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Texas Supreme Court’s Seventh Emergency Order: What is the Impact on Possession Agreements?

Jeff Shore | March 27, 2020

Texas Supreme Court’s Seventh Emergency Order: What is the Impact on Possession Agreements?

On March 24th, the Texas Supreme Court issued several emergency orders regarding the coronavirus (COVID-19) state of disaster. Clients need to understand, the seventh and most recent emergency order does not modify any of the Court’s prior orders, but supplements and clarifies. GoransonBain Ausley partner Jeff Shore reviews useful knowledge to possess when navigating Texas’ shelter-in-place orders. 

Will the COVID-19 shelter-in-place order change your possession schedule?

The Texas Supreme Court has ordered that unless both parents agree to a change of schedule, the parents must continue to follow their existing Court ordered possession schedules. Further, school closures do not operate to modify the school calendar that existed before the Covid-19 emergency, and the school closures do not extend Spring Break.

“For purposes of determining a person’s right to possession of and access to a child under a court-ordered possession schedule, the existing trial court order shall control in all instances.”

This order applies to and clarifies possession schedules in Suits Affecting the Parent-Child Relationship. This includes divorce suits that have child-related orders. For purposes of determining a person’s right to possession of and access to a child under a court-ordered possession schedule, the existing trial court order shall control in all instances.

Possession of and access to a child shall not be affected by any shelter-in-place order or other order restricting movement issued by a governmental entity that arises from an epidemic or pandemic, including the coronavirus (COVID-19) pandemic.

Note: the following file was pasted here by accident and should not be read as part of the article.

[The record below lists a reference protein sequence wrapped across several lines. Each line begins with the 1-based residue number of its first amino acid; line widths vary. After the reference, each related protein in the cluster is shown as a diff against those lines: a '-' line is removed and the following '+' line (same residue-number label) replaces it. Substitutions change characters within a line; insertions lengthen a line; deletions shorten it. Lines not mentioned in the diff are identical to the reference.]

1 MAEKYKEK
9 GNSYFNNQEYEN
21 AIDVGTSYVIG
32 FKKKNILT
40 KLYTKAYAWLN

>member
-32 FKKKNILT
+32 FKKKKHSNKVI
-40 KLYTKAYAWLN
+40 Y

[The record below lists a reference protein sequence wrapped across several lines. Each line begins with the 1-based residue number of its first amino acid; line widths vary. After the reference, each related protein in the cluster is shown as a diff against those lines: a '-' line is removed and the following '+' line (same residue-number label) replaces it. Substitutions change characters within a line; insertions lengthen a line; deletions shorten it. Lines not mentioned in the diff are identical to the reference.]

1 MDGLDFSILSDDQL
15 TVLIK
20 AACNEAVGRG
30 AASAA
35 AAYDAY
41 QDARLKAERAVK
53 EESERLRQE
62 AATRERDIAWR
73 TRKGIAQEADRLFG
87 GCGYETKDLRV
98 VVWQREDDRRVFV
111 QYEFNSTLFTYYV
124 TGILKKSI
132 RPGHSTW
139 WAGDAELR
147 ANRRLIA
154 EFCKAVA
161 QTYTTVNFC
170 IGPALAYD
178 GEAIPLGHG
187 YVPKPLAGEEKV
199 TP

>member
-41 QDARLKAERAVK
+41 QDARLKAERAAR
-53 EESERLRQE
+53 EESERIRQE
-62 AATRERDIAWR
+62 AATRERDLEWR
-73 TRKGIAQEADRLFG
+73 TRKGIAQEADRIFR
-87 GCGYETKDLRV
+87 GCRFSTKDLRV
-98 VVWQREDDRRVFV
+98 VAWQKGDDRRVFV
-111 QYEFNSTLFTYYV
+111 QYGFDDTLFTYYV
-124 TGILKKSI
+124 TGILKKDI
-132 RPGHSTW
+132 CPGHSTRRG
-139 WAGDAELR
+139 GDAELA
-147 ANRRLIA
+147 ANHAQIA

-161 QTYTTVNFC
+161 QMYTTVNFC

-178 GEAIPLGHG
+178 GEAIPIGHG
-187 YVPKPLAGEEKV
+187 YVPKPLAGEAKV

If a parent resides in an area, like Dallas, Tarrant or Travis County, where a “shelter at home” order is in effect, the parents should continue to follow their Court ordered schedule for possession of their children.

What happens if a parent cannot travel or does not follow the court-approved possession schedule?

If a parent is ill and cannot travel or does not want to release the child back to the other parent, arrangements can and should be made for delivery or transport of the child. Based on the order of the Texas Supreme Court, there could be consequences if a parent uses the Covid-19 state of disaster as an excuse to violate their current court order.

How can we help?

If you have questions regarding the impact of the Texas Supreme Court order on your possession schedule, Please contact us or complete the Contact Us Form. We will listen to your concerns and connect you with a family lawyer that has the expertise you need. 

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Jeff is a highly experienced litigator, mediator, and collaborative law attorney. With such a versatile skill set, he is exceptionally equipped to advise clients on the best approach to resolve their family law matter, and achieve an outcome that is ultimately successful. Jeff manages the full range of family law issues, with special expertise in high net worth business and complex property cases. To find out more about Jeff Shore click here.

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